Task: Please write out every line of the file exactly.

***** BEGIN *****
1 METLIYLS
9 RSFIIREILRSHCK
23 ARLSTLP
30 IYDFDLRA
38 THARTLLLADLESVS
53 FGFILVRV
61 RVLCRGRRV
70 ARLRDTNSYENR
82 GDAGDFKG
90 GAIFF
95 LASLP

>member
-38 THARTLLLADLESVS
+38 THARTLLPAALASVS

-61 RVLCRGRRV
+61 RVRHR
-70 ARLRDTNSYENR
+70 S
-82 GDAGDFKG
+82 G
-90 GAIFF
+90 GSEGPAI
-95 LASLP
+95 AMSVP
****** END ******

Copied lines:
1 METLIYLS
9 RSFIIREILRSHCK
23 ARLSTLP
30 IYDFDLRA
38 THARTLLLADLESVS
53 FGFILVRV
61 RVLCRGRRV
70 ARLRDTNSYENR
82 GDAGDFKG
90 GAIFF
95 LASLP

>member
-38 THARTLLLADLESVS
+38 THARTLLPAALASVS

-61 RVLCRGRRV
+61 RVRHR
-70 ARLRDTNSYENR
+70 S
-82 GDAGDFKG
+82 G
-90 GAIFF
+90 GSEGPAI
-95 LASLP
+95 AMSVP